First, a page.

Sign In | Create an Account | Welcome, . My Account | Logout | Subscribe | Submit News | Home RSS
 
 
 

Living the good life: 100 just a number for Cape Coral centenarians

October 12, 2017
North Fort Myers Neighbor

An artist, an entertainer who also worked at the White House, a teacher, a musician and a woman who carved a career when, well, not many did.

Their backgrounds vary, the lives they have lived differ, but the rarified group of women at Gulf Coast Village have something in common - all have met - or surpassed the 100th birthday milestone.

Rosa Sapecky, Peg Levy and Ruth Cable are all 100. Alma Lee is 102 and Mary Whitmore is 103.

Article Photos

Peg Levy, 100, Ruth Cable, 100, Alma Lee, 102, Mary Whitmore, 103, share their stories at Gulf Cost Village. Not pictured is Rosa Sapacky, 100.

KYLE?BARRY

Sapecky taught at the Buffalo, NY public school system for six years teaching high school English and History. Sapecky, though, was mostly known as an excellent artist, specifically watercolor painting.

Throughout her life as an artist, Sapecky has received numerous awards for her watercolor works, and many of her paintings are hung in businesses and private collections across the United States and Canada.

Since moving to Southwest Florida in 1978, Sapecky became involved with the Cape Coral Art League, serving in multiple positions between 1990-2005, along with working with other organizations such as Cape Coral Council for the Arts & Humanities, Florida Watercolor Society, Charlotte County Art Guild, and National League of American Pen Women.

Sapecky was not able to comment on her story for health reasons.

Levy was an entertainer for the troops during World War II. She also worked in the White House and worked with President Franklin D. Roosevelt and first lady Eleanor Roosevelt to recruit women into the women's Army Corps.

Levy discussed what it was like to work with the president.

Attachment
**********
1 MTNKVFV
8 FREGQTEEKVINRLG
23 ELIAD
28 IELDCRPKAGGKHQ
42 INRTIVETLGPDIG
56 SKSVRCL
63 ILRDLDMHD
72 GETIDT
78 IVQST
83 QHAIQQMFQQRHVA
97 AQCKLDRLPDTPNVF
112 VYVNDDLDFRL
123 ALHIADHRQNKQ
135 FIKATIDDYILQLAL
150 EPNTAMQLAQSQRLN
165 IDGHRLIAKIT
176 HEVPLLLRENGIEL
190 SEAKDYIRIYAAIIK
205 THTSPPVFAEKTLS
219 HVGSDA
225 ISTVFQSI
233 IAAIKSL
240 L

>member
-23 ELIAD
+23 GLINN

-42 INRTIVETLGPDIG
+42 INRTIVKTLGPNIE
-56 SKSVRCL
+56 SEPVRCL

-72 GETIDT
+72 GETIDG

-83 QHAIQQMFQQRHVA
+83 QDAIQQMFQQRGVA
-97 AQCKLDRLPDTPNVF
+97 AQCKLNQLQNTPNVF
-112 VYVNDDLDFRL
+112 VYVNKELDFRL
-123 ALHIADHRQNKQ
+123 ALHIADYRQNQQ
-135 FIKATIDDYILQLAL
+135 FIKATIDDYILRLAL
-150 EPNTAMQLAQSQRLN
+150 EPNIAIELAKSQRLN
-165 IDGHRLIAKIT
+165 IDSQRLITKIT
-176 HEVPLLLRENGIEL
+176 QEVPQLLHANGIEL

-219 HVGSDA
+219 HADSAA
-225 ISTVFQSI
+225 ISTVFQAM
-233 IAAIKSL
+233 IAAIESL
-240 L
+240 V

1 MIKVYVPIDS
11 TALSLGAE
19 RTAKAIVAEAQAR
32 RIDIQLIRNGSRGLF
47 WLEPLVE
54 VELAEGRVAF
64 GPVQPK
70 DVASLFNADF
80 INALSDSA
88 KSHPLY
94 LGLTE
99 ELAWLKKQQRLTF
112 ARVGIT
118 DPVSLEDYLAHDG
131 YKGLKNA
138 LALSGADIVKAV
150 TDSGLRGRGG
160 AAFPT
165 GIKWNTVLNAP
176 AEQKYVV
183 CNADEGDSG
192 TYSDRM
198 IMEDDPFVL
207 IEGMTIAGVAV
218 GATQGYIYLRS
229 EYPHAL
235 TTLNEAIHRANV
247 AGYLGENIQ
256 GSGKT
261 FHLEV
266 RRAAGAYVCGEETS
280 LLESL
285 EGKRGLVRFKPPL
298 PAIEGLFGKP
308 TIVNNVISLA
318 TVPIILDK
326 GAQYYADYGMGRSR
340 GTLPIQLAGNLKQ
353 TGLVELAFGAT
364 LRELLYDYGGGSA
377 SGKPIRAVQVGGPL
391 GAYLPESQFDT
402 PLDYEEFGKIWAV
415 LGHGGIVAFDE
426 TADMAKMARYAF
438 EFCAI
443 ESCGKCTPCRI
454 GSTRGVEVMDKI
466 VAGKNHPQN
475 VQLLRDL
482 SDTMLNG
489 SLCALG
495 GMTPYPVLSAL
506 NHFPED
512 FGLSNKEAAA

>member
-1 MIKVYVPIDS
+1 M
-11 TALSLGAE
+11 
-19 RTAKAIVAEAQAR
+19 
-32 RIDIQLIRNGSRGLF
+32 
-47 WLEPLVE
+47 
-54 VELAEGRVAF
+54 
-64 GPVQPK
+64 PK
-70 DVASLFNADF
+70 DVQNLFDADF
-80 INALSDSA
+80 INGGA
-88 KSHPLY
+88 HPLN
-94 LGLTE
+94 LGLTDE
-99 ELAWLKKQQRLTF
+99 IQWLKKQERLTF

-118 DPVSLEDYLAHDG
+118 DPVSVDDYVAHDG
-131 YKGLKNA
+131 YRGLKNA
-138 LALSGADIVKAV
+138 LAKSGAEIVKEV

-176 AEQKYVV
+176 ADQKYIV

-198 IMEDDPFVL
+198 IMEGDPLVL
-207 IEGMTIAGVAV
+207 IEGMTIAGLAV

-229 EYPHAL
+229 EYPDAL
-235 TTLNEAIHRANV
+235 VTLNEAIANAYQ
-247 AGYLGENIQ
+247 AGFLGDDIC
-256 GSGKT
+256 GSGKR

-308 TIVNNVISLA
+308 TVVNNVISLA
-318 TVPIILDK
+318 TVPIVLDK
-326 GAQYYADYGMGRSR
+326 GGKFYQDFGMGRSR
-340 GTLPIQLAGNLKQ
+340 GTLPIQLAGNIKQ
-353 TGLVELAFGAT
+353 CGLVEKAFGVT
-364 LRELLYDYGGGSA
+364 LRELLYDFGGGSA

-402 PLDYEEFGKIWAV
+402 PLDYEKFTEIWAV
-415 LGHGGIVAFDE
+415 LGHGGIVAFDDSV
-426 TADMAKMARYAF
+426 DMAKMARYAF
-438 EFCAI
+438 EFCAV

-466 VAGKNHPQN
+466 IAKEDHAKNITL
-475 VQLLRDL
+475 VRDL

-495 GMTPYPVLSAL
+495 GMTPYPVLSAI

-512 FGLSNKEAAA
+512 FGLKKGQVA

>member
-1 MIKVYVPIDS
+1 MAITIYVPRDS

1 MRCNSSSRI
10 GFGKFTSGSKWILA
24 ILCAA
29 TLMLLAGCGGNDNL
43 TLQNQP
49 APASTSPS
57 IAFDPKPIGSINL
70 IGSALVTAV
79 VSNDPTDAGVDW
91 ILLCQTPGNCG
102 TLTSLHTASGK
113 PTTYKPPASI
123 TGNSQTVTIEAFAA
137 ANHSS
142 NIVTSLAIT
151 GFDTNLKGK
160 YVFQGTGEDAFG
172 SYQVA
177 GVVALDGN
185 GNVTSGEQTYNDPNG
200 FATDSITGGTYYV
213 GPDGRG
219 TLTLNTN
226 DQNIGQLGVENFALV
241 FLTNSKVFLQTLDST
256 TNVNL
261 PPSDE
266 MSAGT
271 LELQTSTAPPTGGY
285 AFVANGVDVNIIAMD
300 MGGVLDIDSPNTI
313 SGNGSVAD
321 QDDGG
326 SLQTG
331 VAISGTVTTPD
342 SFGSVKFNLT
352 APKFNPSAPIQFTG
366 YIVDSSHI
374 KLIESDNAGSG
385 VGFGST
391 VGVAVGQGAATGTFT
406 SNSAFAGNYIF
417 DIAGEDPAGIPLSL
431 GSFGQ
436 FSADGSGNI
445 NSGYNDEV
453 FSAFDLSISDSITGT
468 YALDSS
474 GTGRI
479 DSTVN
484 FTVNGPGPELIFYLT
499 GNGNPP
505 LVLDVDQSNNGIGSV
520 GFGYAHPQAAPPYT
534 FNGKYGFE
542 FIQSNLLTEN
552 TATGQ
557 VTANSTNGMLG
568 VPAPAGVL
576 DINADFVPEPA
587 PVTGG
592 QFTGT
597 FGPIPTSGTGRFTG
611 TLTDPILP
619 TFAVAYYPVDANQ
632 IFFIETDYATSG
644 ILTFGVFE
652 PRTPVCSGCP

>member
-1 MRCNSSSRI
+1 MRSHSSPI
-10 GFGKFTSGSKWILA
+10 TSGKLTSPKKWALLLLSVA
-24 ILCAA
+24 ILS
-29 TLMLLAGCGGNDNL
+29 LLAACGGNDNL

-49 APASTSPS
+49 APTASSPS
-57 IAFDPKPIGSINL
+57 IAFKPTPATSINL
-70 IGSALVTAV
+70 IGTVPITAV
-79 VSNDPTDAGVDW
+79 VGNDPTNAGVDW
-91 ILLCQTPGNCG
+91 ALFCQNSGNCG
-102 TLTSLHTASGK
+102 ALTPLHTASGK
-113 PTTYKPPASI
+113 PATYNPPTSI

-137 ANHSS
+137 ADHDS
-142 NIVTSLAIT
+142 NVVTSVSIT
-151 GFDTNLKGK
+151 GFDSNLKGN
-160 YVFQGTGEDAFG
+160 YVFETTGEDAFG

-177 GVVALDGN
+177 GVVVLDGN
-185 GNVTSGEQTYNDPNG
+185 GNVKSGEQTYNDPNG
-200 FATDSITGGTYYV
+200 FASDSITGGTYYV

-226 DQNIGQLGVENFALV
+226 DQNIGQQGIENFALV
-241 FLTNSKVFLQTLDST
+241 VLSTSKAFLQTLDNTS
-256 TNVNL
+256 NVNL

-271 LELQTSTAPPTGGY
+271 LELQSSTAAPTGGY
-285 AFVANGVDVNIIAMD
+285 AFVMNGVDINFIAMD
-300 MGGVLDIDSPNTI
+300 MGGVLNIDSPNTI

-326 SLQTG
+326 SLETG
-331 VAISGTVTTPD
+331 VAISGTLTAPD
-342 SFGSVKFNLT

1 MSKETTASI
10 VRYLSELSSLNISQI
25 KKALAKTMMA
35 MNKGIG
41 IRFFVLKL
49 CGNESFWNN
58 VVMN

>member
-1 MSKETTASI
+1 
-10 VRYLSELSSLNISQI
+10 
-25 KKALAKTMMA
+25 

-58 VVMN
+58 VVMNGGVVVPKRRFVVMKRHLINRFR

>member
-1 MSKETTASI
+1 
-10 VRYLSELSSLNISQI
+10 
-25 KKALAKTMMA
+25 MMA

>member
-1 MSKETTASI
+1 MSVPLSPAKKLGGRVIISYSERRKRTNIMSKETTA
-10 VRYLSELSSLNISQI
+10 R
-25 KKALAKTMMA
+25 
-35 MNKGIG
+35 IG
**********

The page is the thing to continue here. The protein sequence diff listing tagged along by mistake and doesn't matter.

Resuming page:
"President Roosevelt himself was a very jolly person, and very quickly he can turn the mood off," Levy said. "Then I would say, 'Wait a minute, you can't tell me to wait a minute' then Roosevelt would say 'Well I just did.' Things like that happened every day and it was fun."

Levy's favorite memory of working in the White House was thanking Eleanor Roosevelt.

Cable was a special education teacher for most of her life, and lived in Chicago and western Pennsylvania.

She now keeps herself busy at Gulf Coast Village by exercising every day and volunteering at the village.

"I have five different exercises that I do, including Zumba on Saturdays and that's great," Cable said. "I also volunteer and help the pastors get the bulletins ready for Sundays and then, if anyone needs help, I'm here to help. It's a great place and everyone is friendly."

Cable also traveled a lot throughout her life and she continues to stay in touch with people she met along the way as well as former special education students that she taught.

Lee has love and passion for music. She studied music throughout her years in school, including college. Lee also taught music for 30 years at public schools as a music consultant.

She described how she got into music and why she enjoys playing music very much.

"I started learning music when I was very little. I did a lot of learning because I played and learned the music by ear and it had to be perfect. I'm well trained and I feel very good about it because I do a very good job at it," Lee said.

Lee mostly played the organ piano, and she would play for different churches such as Lutheran, Catholic, Presbyterian, among others. She didn't care at what church she played, so long as she was able to play where she needed to play.

While a resident at Gulf Coast Village, Lee was involved in starting the village chapel in 2009, where to this day, she still plays the organ piano every Sunday at church.

Despite not remembering somethings, Lee still remembers every note and song on the organ as if she's never lost a beat.

Whitmore is the eldest woman in the group. Born in Pittsburgh, Penn. where she lived for most of her life, Whitmore was a secretary for both Kaufmann's, a flagship department store in Pittsburgh, and Pennzoil.

Between those two jobs, Whitmore enjoyed working at Pennzoil the most because of the people who worked there.

Growing up, she remembers when she and her family lived through the Great Depression.

"Our family did pretty good I thought. We were very careful of what things to keep and what to throw away," Whitmore said. "We only bought things that we needed and were more important."

Also while growing up, Whitmore attended a good number of Broadway shows in New York City as well.

As for the famed "secret of life," one would expect to answer "it's chocolate" or "it's eating healthy," but for these centenarian women, each of their answers were truthful and heartwarming.

Levy's secret to life is meeting good people and keeping yourself happy; Cable's secret is to love people and exercise all the time; Lee's secret is to continue to share her love for her music and Whitmore's secret is to live a good life and meet wonderful people.

And one other thing they have in common?

All agreed that they've lived a good life so far.

 
 

 

I am looking for:
in:
News, Blogs & Events Web